Heidi E. Opinsky

The Law Offices of Heidi E. Opinsky, LLC

Are you currently considering a divorce?
Schedule a confidential consultation to discuss your options.

How Much Is Child Support In New York? Calculating Child Support In NY

How much is child support in New York? During a moderate or high net worth divorce, many variables must be taken into account when calculating child support, making it an extremely complicated process.

With more than 30 years of legal experience, attorney Heidi E. Opinsky understands the nuances and complexities of child support law. Indeed, Ms. Opinsky and her divorce firm can help you address virtually any child support-related concern, including the establishment of an initial child support order, the enforcement of an order already in place or the modification of child support payments.

Whether you need assistance with child support in Connecticut or New York, Ms. Opinsky and her team will work tirelessly to exceed your expectations.

Child Support In Connecticut And New York

Calculating child support in New York can be extremely complex. First, the court must determine the parents’ basic child support obligation, which is calculated by multiplying the combined gross incomes of the parents by a predetermined percentage based on the number of children involved. In New York, these percentages are as follows:

  • One child, 17 percent of combined income
  • Two children, 25 percent of combined income
  • Three children, 29 percent of combined income
  • Four children, 31 percent of combined income
  • Five children or more, no less than 35 percent of combined income

Once this calculation is completed, the noncustodial parent will be ordered to pay child support equal to his or her pro rata share of the basic child support obligation.

For example, imagine two parents who each have gross annual incomes of $70,000 after New York City taxes, making their combined income $140,000. If they have two children, their basic child support obligation will be $35,000 (25 percent of $140,000). Thus, the noncustodial parent’s pro rata share would be $17,500 ― half of $35,000. This would work out to roughly $1,458 a month. This is a very simple illustration, however, and should not be considered legal advice. Indeed, you should always speak to an experienced attorney if you have questions regarding child support.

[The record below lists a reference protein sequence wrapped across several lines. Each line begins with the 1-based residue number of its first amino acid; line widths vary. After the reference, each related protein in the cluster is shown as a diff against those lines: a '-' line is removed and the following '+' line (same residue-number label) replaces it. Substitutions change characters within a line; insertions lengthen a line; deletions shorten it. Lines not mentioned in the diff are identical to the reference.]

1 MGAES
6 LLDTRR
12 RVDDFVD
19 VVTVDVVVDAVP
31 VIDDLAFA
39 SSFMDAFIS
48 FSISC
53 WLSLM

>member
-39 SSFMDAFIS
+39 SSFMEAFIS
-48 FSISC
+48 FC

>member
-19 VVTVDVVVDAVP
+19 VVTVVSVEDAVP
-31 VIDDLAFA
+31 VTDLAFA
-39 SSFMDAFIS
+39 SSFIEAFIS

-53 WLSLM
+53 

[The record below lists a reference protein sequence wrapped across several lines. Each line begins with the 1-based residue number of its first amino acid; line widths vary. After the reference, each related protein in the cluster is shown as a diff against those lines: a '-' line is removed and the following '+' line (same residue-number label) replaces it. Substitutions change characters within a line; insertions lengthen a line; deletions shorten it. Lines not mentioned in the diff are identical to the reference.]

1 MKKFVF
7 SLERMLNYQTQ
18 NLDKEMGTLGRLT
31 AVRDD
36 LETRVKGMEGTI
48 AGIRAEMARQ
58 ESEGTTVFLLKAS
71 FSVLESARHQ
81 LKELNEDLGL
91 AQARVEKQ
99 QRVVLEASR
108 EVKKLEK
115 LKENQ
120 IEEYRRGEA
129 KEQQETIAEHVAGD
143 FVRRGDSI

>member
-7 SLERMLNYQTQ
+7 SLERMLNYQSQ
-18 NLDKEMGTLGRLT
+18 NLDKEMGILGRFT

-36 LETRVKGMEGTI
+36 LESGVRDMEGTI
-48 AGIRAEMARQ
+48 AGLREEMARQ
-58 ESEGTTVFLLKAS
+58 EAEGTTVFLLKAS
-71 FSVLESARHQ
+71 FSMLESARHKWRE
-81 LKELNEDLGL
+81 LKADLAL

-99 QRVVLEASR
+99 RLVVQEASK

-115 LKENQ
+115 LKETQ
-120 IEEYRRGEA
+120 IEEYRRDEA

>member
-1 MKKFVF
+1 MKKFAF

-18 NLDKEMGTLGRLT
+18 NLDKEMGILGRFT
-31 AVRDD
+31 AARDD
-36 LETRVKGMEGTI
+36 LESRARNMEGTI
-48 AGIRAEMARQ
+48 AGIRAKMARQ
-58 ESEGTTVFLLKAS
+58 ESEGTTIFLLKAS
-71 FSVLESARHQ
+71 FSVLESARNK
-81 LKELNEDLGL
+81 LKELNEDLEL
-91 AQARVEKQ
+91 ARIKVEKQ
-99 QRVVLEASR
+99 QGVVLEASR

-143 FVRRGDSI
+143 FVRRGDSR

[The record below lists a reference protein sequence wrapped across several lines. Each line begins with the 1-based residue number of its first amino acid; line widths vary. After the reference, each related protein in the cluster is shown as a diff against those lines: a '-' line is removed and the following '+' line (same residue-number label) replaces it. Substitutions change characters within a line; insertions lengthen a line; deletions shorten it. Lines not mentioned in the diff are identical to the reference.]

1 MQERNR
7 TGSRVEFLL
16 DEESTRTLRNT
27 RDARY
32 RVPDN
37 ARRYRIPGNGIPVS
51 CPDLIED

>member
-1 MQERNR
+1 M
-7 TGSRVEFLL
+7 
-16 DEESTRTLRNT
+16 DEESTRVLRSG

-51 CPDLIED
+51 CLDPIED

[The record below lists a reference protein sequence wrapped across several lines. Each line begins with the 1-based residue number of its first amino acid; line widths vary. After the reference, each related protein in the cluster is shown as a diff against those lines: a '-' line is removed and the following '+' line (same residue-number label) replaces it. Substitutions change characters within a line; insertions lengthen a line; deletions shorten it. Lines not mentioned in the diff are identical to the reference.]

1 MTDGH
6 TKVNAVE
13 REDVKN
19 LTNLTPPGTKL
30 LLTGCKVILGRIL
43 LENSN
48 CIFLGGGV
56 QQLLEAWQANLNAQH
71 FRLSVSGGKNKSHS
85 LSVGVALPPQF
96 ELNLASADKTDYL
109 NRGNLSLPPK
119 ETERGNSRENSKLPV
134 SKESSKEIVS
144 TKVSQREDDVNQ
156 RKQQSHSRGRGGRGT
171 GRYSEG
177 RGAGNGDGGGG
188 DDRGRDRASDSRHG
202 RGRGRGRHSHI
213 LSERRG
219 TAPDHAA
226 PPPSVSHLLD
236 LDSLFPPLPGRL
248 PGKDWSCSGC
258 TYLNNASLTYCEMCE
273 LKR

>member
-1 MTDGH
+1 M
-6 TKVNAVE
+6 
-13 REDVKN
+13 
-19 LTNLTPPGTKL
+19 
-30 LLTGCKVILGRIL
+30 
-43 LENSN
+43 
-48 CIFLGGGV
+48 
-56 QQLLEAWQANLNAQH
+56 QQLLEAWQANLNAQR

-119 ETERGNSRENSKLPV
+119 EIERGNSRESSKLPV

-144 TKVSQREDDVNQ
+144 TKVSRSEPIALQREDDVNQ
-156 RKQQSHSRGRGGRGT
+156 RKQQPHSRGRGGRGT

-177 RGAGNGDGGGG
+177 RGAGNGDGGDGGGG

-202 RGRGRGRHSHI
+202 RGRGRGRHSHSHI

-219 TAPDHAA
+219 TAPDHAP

It is also crucial to mention that this calculation can change drastically if the parents have significantly high incomes. In fact, when the total combined income of the parents exceeds $141,000, New York courts have discretion to depart from the percentages listed above, but only in regard to the portion of income above $141,000. This issue often arises during moderate and high net worth divorces and can further complicate child support determinations.

In addition to the calculation of general support payments, there are calculations and additional child support payments that are generally prorated or allocated between the parents related to health care, education and child care.

Can Child Support Be Modified?

In New York, a parent may request a modification of child support in three situations: when a substantial change of circumstances has occurred, when three years have passed since the child support order was put in place and when either parent has experienced a 15 percent increase or decrease in income.

Seek Legal Guidance If You Have Child Support Questions Or Concerns

When affluent and high-income couples decide to divorce, it is important that they speak to an experienced lawyer as soon as possible. A lawyer can help explain the intricacies of high net worth divorce, including child support. Contact divorce lawyer Heidi E. Opinsky today to discuss your legal concerns. With offices in both New York City and Stamford, Connecticut, she assists clients throughout Greater New York and the surrounding areas, including Manhattan, Greenwich and Westport. You can reach her online or by calling 203-653-3542.